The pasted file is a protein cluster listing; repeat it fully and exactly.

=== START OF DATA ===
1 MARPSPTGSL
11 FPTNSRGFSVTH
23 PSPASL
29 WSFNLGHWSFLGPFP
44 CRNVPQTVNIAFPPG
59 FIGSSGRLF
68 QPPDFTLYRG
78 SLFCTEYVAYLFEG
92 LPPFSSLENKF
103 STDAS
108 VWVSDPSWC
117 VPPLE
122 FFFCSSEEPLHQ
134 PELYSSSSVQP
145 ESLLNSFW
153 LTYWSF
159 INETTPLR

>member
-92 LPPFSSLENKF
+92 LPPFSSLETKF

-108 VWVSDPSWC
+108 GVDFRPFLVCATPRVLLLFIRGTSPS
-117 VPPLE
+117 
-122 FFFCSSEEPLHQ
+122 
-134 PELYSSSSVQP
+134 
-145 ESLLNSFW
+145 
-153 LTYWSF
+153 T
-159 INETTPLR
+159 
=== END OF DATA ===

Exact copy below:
1 MARPSPTGSL
11 FPTNSRGFSVTH
23 PSPASL
29 WSFNLGHWSFLGPFP
44 CRNVPQTVNIAFPPG
59 FIGSSGRLF
68 QPPDFTLYRG
78 SLFCTEYVAYLFEG
92 LPPFSSLENKF
103 STDAS
108 VWVSDPSWC
117 VPPLE
122 FFFCSSEEPLHQ
134 PELYSSSSVQP
145 ESLLNSFW
153 LTYWSF
159 INETTPLR

>member
-92 LPPFSSLENKF
+92 LPPFSSLETKF

-108 VWVSDPSWC
+108 GVDFRPFLVCATPRVLLLFIRGTSPS
-117 VPPLE
+117 
-122 FFFCSSEEPLHQ
+122 
-134 PELYSSSSVQP
+134 
-145 ESLLNSFW
+145 
-153 LTYWSF
+153 T
-159 INETTPLR
+159 